In a constantly (and rapidly!) shifting global economy, your people are your only true competitive advantage. It’s possible to replicate and rip off product, but it’s impossible to replicate people and culture. An engaged team makes execution easy because your people are motivated to learn, deliver, and adapt quickly. An engaged team has bought into your company’s vision and purpose, and wants the business to succeed because it means they succeed (and vice versa).
How do you tap into the power of your people? By making sure your people strategy contains the building blocks to a strong, engaged culture, and using your recognition and reward framework to reinforce those blocks.
Gone are the days when employee recognition was just about acknowledging how long someone has stuck it out with your company, or waiting for a manager to pick an “employee of the month” for any reason under the sun.
Now, recognition and reward can (and we argue, should!) be used to support and strengthen your ability to:
- unite disparate or siloed teams
- help employees understand your strategic goals and prioritise against them,
- recognise and motivate people when they achieve those goals/make progress,
- reinforce the right values and behaviours across the business,
- provide continuous feedback to proactively manage performance,
- identify talent with transferable skills.
That said, recognition is no band aid solution or a quick-fix.
It’s naive to assume that implementing a recognition program will solve all your people problems.
As Ron Friedman writes in The Best Place to Work – The Art and Science of Creating an Extraordinary Workplace, you need the fundamental building blocks of a positive employee experience in place first – without them, anything perceived as an extra (like recognition, rewards, or in-office perks like free food) will either be rejected or received with cynicism by most employees.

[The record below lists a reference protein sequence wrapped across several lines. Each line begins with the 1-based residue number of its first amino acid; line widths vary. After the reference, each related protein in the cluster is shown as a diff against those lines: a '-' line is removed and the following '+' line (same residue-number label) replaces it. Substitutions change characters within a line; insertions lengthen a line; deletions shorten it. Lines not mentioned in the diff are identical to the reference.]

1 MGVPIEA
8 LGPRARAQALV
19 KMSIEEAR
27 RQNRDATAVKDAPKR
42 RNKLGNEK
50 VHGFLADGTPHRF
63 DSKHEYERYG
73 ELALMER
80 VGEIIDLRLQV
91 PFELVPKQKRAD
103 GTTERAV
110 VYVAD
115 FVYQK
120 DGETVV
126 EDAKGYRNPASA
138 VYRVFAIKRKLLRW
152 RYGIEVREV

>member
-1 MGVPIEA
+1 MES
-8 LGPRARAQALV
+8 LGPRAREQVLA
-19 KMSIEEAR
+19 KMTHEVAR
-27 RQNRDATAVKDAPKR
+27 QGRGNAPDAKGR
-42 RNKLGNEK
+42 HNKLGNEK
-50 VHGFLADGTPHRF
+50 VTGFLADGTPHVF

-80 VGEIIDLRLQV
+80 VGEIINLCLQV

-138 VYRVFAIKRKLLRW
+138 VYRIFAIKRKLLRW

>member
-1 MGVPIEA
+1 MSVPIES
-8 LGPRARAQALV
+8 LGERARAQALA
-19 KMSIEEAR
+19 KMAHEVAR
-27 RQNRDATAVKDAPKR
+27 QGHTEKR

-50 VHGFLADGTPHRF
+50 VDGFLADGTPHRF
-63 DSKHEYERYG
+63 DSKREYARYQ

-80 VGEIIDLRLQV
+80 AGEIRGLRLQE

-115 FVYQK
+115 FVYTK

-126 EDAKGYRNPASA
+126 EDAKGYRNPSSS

For example, if your compensation packages are not up to the industry standard, any recognition or reward will be viewed by most as tokenistic. If the workspaces or tools employees use are frustrating, job descriptions are vague, or managers lack the communication skills or emotional IQ to lead effectively, recognition will do little to move the needle on employee retention or productivity. Each piece of the puzzle is critical (without one, the employee suffers). Recognition is an equally critical piece, and can be used to support and strengthen the pieces around it.
CAPTION: A holistic approach to talent and employee experience means acknowledging each piece of the puzzle is important. Recognition and reward can be used to strengthen and support the pieces around it, but on its own will not solve your people/culture issues.
If you’re smart and intentional with your approach to employee recognition and reward, you can use it to address specific issues and mobilise and engage your team to perform at their best.
Download our latest ebook Why Should I Care to find out how strategic R&R can help your business address the common issues leaders face, and how businesses can use recognition and reward strategically to address these, and to support, reinforce and celebrate change.